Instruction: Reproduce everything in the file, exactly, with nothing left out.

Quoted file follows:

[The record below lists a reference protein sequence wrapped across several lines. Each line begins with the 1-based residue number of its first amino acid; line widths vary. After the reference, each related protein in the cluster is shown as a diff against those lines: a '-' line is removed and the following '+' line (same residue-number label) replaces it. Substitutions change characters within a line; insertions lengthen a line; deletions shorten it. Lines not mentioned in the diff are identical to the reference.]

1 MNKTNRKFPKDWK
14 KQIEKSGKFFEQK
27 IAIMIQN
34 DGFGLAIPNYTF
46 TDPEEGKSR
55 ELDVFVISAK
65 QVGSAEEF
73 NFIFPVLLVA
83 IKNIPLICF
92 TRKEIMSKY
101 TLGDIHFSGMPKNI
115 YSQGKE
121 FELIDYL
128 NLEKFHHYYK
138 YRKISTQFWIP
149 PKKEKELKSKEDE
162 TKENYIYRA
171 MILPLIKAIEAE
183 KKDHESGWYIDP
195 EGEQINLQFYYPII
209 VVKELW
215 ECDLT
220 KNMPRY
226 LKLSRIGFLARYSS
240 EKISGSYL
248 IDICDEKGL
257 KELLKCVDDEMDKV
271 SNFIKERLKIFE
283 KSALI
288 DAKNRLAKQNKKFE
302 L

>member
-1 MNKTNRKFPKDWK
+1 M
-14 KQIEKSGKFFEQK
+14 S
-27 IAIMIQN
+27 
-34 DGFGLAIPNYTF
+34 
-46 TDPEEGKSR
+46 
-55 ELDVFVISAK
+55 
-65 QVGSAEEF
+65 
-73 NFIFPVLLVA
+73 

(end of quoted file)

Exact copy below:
[The record below lists a reference protein sequence wrapped across several lines. Each line begins with the 1-based residue number of its first amino acid; line widths vary. After the reference, each related protein in the cluster is shown as a diff against those lines: a '-' line is removed and the following '+' line (same residue-number label) replaces it. Substitutions change characters within a line; insertions lengthen a line; deletions shorten it. Lines not mentioned in the diff are identical to the reference.]

1 MNKTNRKFPKDWK
14 KQIEKSGKFFEQK
27 IAIMIQN
34 DGFGLAIPNYTF
46 TDPEEGKSR
55 ELDVFVISAK
65 QVGSAEEF
73 NFIFPVLLVA
83 IKNIPLICF
92 TRKEIMSKY
101 TLGDIHFSGMPKNI
115 YSQGKE
121 FELIDYL
128 NLEKFHHYYK
138 YRKISTQFWIP
149 PKKEKELKSKEDE
162 TKENYIYRA
171 MILPLIKAIEAE
183 KKDHESGWYIDP
195 EGEQINLQFYYPII
209 VVKELW
215 ECDLT
220 KNMPRY
226 LKLSRIGFLARYSS
240 EKISGSYL
248 IDICDEKGL
257 KELLKCVDDEMDKV
271 SNFIKERLKIFE
283 KSALI
288 DAKNRLAKQNKKFE
302 L

>member
-1 MNKTNRKFPKDWK
+1 M
-14 KQIEKSGKFFEQK
+14 S
-27 IAIMIQN
+27 
-34 DGFGLAIPNYTF
+34 
-46 TDPEEGKSR
+46 
-55 ELDVFVISAK
+55 
-65 QVGSAEEF
+65 
-73 NFIFPVLLVA
+73 